Gillard in Australia on misogyny, Obama and Key on gay marriage, Obama defying all odds and returning to office with his rainbow coalition. The world has moved on.

Does anyone think Obama could have been returned with a well known team member denigrating 51% of voters "front bums", alienating gay voters and their whanau and friends "hazard to the community", and the democrat Party itself as out of touch and irrelevant "head hunters", and with that team member (thanks NZ Council) being rightly criticised by the "chief nazi hunter" of the Wiesenthal Centre ? (Look up the Wiesenthal Centre and Tamihere).

One day the leading lights of the Labour Party will stand up for core Labour values, and have a programme to rebuild New Zealand: when that day comes, but only when that day comes, today's bullies will be on the fringes where they belong.

Brendan said...

Sean

You said: "One day the leading lights of the Labour Party will stand up for core Labour values, and have a programme to rebuild New Zealand"

Can I ask "what are Labour's 2012/13 core values"?

I understand that they are keen on gender equity, equality of representation between gay, unions, feminists, pacifica, maori and any other minority group that puts its hand up for recognition.

Aside from that, what are their core values?

Sean Fliegner said...

hi Brendan - yes this is part of the challenge for Labour.

There isn't a narrative.

Ask anyone who isn't a front row observer of politics - and many who are 'what does Labour stand for', 'where will Labour take New Zealand' - and you'll get no answer, or a confused answer.

Core Labour values have been translated into rescuing new zealand from the great depression, the welfare state, free public health and education, nation building, waitangi tribunal, fighting french testing in the pacific (Labour sent the Otago with a Minister on board) and a million miles more. See Norman Kirk talking about the pensioner and her new shoes, about lifting up poweless and downtrodden kiwis here in New Zealand.

The Third Labour Government under Kirk then Rowling put in a super scheme that they intended would secure our investment in our future - Muldoon broke the law in his haste to get rid of the scheme (Fitzgald v Muldoon - NZLR). The scheme was going to be a powerful machine for home made growth, employment, and part of the foundations for a strong just society: another example of core Labour values.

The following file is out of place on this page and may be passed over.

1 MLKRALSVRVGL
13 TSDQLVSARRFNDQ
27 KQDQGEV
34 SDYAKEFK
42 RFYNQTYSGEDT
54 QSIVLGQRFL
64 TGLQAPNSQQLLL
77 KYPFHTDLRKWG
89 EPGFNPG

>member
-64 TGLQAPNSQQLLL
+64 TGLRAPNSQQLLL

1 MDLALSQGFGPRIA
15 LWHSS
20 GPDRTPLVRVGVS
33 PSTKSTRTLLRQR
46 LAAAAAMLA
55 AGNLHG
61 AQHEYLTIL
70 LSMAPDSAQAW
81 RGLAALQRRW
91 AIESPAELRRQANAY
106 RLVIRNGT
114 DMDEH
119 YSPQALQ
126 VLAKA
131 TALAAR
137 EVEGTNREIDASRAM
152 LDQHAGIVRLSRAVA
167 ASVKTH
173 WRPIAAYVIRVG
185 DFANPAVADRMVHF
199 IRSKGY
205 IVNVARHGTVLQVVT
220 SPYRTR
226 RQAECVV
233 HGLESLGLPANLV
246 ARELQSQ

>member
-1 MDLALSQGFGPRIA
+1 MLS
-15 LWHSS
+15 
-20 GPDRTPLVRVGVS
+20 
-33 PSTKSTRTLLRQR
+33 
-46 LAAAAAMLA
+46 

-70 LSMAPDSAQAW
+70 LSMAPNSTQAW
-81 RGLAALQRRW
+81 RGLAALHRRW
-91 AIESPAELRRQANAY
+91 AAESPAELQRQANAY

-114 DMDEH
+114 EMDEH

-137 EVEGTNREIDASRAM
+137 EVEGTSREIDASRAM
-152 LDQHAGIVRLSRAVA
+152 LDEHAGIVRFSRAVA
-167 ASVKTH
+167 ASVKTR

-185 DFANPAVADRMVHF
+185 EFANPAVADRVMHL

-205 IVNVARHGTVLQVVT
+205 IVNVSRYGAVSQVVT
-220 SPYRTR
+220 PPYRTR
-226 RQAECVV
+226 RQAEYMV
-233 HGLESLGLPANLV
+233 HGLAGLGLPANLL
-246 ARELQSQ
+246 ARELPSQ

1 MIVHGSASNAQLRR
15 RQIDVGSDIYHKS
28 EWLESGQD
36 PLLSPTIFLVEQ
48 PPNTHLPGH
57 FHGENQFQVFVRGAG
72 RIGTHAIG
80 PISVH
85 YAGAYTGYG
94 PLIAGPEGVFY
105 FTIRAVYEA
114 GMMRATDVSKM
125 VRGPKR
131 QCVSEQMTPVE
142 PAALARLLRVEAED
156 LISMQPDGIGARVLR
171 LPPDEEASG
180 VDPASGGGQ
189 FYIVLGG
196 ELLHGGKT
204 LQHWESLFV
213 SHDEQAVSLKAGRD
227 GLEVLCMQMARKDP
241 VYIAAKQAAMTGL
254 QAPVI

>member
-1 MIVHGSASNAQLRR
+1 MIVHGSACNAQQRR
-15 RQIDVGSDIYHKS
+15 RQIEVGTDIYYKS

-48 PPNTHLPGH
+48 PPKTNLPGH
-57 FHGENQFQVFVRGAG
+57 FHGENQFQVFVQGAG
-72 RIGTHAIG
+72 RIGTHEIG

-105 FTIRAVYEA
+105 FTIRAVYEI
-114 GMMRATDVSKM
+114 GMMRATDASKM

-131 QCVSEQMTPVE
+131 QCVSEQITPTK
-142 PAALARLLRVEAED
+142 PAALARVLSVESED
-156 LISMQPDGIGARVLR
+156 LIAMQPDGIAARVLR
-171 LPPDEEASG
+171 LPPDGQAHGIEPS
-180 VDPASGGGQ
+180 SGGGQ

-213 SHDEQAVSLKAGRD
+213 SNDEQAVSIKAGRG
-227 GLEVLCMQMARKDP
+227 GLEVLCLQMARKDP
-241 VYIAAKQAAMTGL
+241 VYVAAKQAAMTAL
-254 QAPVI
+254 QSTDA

In short, there are core Labour values, shown by Savage, John A Lee, Kirk, Holland (the 1st Labour leader), and latterly the force behind KiwiBank - Jim Anderton. And many others. And the countless rank and file members who insist on the impossible.

There are core Labour values. The problem is that they're not own display where they need to be.



Anonymous said...

"understand that they are keen on gender equity, equality of representation between gay, unions, feminists, pacifica, maori and any other minority group that puts its hand up for recognition."

You say that as if it were a bad thing.

Matthew Hooton said...

Surely Labour's core value is the importance of working. The name kind of gives it away.

Giovanni Tiso said...

I can't believe that this needs saying, but apparently it does. Repeat after me, everyone: "civil rights aren't in contradiction with workers' rights." Got that? Good. If you're a worker suffering from twenty-five years of erosion of your rights and resent gays being able to marry, you're a) an arsehole, and b) picking the wrong fight. Your beef is not with Labour for standing for civil rights, or for Maori and minorities, to the limited extent that it does. Your beef is with Labour for having utterly lost its way on welfare and workers’ rights, and on how and for the benefit of whom it runs the economy. Identity politics is the only area in which Labour is actually half doing its job as a left-wing party.

So stop attacking it for it, if you’re of the left, and keep campaigning for it to finally turn its back on neoliberalism. And support the struggles for civil rights. They don’t threaten you - they make us stronger.

I can’t subscribe enough something that socialist writer Dougal McNeill said
earlier this year:

“I’ve little patience with contemporary leftist critiques of so-called identity politics, whatever previous value that struggle may once have had. They seem now, for the most part, to be dedicated to trying to get other people to quieten down about their identity, all in the name of a (largely mythical) ‘central’ class concern. This isn’t just bad politics. It’s also bad class politics. A left which isn’t – like the working class itself – attuned to, and welcoming of, the varieties of human sexuality and gender identity, and actively anti-racist, is hardly worth the name or the bother.”

Amen to that.

Olwyn said...

@ Matthew Hooton: There is a significant difference between representing those who must sell their work to live, and representing only those whose work has buyers. Earlier Labour governments responded to the first of these formulations with a policy of full employment. The second formulation is not a decent or honest replacement for the first.

Kiwi Riverman's Blogesphere said...

Labour is a broad church.There is too much political correctness there already. John will create discussion. Before Labour gets too het-up. It is the voters who will decide the outcome - not activists.